Life is uncertain. We all know it and it can make people anxious. But there are times when world events bring forward even greater uncertainty in daily life, which in turn can make us even more anxious than usual. The coronavirus outbreak is one of these times for many people. How can you manage this anxiety and worry during these uncertain times? Here are a few suggestions.
Even people who don’t usually struggle with anxiety are experiencing more worry and anxiety now.
So: don’t be too hard on yourself if you’re experiencing more anxiety than usual.
If you’ve been practicing cognitive behavioral therapy (CBT) you’re probably already experienced at tolerating uncertainty. Give yourself credit for doing the best you can to cope in a difficult situation.
Limit the news & unplug from social media
Understandably coronavirus is the lead story for most news outlets. People on social media are likewise sharing information and stories, some of which are accurate but others may have little to do with reality. The general public is interested and wants to know the latest details. Yet when our attention is drawn to something, we are more likely to focus on it and continue thinking about it. As we think about and focus more on coronavirus, the PERCEPTION of threat increases (not the actual risk but our perception of it). By limiting or eliminating contact with media you can help yourself manage your own anxiety and worry. If you cannot eliminate contact with media, control it. Make sure that your information only comes from reputable sources, such as:
If you do watch or read the news, try to limit how often you do:
- Commit to only checking in a couple of times a day.
- Set a regular time when you check the news everyday. Standardizing the times you check will help to both think less about it and to reduce fighting with yourself to check.
- Disable news alerts on your phone so that you get updates when you want them.
- It can also be helpful to rely on family and friends to provide major updates thereby making it unnecessary to check the media.
Stop talking about coronavirus
Water cooler chat with coworkers and sharing the latest details with family and friends will be common. But: it keeps us thinking about it, which will influence our sense of threat/risk.
To counteract this, don’t initiate the conversation and change the subject if it does come up. If you’re comfortable doing so, ask friends and family to not discuss the coronavirus news updates with you.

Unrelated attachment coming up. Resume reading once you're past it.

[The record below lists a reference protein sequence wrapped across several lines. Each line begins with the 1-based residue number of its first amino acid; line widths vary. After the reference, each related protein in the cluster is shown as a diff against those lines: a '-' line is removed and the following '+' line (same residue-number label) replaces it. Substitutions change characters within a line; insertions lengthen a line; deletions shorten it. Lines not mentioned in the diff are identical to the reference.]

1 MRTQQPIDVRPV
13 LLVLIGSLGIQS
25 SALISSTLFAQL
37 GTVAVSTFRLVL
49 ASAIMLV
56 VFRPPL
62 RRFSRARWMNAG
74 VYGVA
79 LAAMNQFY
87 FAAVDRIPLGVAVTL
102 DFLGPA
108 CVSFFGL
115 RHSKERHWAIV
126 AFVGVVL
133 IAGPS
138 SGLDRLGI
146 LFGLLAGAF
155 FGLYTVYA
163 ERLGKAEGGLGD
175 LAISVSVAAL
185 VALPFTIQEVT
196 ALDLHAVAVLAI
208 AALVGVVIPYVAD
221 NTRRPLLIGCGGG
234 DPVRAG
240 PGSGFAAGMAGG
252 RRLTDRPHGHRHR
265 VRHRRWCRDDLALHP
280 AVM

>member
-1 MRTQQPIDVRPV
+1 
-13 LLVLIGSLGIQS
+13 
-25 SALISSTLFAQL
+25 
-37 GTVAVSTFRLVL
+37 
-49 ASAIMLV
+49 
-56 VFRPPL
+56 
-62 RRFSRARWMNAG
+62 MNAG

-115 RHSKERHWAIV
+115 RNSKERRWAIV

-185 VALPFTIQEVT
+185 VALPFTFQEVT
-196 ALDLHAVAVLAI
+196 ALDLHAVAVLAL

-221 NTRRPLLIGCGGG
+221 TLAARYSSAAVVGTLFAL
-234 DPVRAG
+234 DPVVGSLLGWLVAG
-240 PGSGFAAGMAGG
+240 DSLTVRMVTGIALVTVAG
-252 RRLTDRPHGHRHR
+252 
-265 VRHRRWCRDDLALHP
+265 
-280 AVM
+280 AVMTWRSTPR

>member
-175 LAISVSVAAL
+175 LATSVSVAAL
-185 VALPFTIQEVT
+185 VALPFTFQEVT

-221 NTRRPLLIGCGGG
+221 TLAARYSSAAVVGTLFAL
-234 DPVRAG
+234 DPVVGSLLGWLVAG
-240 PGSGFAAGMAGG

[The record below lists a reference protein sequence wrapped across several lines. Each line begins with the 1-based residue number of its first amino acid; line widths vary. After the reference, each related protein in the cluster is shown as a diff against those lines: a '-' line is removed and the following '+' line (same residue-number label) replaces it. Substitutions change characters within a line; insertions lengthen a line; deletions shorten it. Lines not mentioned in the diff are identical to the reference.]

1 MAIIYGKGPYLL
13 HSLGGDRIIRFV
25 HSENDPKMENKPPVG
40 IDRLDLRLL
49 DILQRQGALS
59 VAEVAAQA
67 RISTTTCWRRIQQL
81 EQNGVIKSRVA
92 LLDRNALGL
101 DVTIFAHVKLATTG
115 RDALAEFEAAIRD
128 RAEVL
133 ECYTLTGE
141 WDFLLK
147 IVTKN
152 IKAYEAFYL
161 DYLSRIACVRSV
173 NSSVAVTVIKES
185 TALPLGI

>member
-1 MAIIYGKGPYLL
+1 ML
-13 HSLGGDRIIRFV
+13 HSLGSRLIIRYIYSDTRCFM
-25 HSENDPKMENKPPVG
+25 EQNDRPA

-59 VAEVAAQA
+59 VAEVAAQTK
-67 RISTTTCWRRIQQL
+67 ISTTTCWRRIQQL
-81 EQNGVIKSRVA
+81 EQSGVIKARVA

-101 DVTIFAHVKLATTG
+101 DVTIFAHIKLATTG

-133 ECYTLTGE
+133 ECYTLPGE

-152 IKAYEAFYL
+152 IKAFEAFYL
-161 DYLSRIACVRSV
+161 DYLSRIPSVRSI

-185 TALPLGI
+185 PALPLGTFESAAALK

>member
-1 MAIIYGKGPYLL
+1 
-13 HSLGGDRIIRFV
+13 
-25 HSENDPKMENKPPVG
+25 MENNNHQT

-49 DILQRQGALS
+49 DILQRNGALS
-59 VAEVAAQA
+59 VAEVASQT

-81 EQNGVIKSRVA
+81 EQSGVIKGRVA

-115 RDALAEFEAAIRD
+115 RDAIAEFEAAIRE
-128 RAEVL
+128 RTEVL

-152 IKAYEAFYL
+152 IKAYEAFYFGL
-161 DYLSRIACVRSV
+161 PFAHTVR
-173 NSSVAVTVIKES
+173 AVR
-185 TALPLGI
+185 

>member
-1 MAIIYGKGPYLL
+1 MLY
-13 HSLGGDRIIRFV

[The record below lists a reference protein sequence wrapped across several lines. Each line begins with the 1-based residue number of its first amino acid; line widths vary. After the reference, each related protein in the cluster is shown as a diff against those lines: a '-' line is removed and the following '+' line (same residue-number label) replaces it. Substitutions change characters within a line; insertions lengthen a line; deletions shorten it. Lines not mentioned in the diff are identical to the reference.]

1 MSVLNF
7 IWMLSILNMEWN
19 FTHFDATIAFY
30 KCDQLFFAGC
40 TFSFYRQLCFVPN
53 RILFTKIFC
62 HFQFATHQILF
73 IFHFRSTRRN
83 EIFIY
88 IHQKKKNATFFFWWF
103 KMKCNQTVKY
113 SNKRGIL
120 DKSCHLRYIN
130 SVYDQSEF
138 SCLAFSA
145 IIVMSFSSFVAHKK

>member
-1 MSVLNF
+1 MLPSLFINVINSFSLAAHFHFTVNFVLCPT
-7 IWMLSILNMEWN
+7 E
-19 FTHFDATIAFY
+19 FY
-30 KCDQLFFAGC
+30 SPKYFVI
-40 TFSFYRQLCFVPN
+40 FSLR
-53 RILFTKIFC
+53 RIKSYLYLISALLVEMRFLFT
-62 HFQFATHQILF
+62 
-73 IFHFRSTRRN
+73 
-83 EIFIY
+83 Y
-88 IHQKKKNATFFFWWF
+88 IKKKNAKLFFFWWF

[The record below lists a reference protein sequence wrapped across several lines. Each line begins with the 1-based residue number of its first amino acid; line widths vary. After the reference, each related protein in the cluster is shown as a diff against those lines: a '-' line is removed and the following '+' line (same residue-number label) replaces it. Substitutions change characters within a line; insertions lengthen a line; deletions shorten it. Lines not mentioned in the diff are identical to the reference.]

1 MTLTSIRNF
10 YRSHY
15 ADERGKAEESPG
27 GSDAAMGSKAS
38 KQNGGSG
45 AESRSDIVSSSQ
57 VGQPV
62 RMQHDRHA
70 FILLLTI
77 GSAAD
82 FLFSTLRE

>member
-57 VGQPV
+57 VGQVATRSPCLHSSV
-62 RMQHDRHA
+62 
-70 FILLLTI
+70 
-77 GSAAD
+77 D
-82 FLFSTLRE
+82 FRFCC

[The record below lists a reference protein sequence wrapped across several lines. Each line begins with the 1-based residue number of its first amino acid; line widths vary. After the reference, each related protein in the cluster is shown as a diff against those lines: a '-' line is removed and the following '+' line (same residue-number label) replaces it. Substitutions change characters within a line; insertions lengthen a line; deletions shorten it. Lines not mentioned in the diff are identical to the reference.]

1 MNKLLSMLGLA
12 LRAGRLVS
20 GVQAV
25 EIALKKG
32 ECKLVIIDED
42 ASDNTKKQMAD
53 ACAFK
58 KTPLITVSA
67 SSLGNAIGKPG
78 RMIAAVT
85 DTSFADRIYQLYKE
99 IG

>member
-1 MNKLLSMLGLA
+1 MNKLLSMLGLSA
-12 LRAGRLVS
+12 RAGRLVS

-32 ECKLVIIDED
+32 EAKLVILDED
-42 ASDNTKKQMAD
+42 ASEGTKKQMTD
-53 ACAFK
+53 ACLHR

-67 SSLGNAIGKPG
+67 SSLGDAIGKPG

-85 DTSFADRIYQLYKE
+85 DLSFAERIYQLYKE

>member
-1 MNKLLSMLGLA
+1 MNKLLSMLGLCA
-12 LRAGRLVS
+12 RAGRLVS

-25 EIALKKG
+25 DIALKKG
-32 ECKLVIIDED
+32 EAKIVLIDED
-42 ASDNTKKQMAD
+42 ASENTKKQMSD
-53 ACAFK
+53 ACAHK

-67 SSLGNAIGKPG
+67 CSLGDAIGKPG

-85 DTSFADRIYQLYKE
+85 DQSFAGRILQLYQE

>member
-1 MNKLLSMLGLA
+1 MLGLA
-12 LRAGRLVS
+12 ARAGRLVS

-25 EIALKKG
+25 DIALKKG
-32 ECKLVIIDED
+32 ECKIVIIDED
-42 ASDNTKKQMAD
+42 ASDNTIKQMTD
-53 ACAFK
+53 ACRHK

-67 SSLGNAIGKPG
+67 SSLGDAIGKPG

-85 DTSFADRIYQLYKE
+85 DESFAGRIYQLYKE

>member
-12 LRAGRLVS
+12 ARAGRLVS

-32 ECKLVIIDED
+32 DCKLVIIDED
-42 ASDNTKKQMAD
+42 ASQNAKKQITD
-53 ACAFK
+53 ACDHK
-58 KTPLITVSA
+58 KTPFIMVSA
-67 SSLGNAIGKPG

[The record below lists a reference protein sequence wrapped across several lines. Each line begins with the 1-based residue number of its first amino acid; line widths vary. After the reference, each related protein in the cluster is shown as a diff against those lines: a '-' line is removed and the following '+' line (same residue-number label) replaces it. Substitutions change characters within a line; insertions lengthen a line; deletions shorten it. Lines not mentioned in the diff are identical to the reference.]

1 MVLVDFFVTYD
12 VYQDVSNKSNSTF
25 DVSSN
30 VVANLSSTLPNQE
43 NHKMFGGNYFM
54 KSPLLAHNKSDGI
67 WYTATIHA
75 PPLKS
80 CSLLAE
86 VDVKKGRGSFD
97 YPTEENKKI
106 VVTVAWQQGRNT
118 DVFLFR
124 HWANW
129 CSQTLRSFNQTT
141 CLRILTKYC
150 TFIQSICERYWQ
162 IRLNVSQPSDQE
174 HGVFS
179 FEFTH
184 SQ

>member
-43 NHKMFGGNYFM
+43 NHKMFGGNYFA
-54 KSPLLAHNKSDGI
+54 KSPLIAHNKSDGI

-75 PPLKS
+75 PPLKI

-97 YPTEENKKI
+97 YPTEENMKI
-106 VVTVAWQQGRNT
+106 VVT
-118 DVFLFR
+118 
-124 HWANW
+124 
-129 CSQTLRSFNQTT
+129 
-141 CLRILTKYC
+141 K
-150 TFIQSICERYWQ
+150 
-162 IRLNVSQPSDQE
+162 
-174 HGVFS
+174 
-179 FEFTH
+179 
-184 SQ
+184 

Not only will this help you feel less anxious, it’ll help others too.
Good hand hygiene – although COVID-19 is a novel virus, it’s still a virus and handwashing remains one of the best ways to protect yourself. Follow the guidelines of your local public health agency, Health Canada, or the World Health Organization.
Washing your hands for 20 seconds with warm water is sufficient protection. Don’t set a timer as it will establish a false sense of security and certainty. Remember we live in an uncertain world and we need to be able to tolerate some uncertainty.
Stop touching your face – viruses enter our bodies through our eyes, nose and mouth. The coronavirus can also be inhaled if you are standing close to someone who coughs or sneezes without covering their nose or mouth. Similarly, excessive handwashing can lead to dry, chapped and cracked skin which ironically provides another point of entry for the virus. Use moisturizer after you wash to help combat dry skin. Many people touch their faces out of habit. Habits can be changed if you commit to it.
Social distancing – during the period when coronavirus is active it may be reasonable to disengage the usual greeting of handshaking, hugging and kissing and keeping a distance of 1 metre (3 feet) from someone who’s exhibiting symptoms. It’s important to follow the recommendations of your local health authority (and not what anxiety or worry is telling you to do). If the number of cases changes in your area the local health authority will have the most up to date recommendations to follow.
And importantly, to prevent the spread of infection, if you are feeling unwell and have a fever or a cough, please stay home and limit interactions with people in your home.
Coronavirus and travel
The coronavirus situation is rapidly evolving. Check with the national authorities for updated travel advisories (e.g., WHO, Government of Canada travel advice). Some travel insurance providers have already stopped providing reimbursement for cancellation due to coronavirus, and it’s likely that other insurance carriers will do the same. If you have to, or are choosing to fly, and you elect to take travel insurance, take the time to read the fine print and ask questions if in doubt.
Thanks to Scientific Advisory Committee members Maureen Whittal, Lynn Miller, and Melisa Robichaud for creating this resource.
This article is also available in Punjabi. Please click here to see it in Punjabi.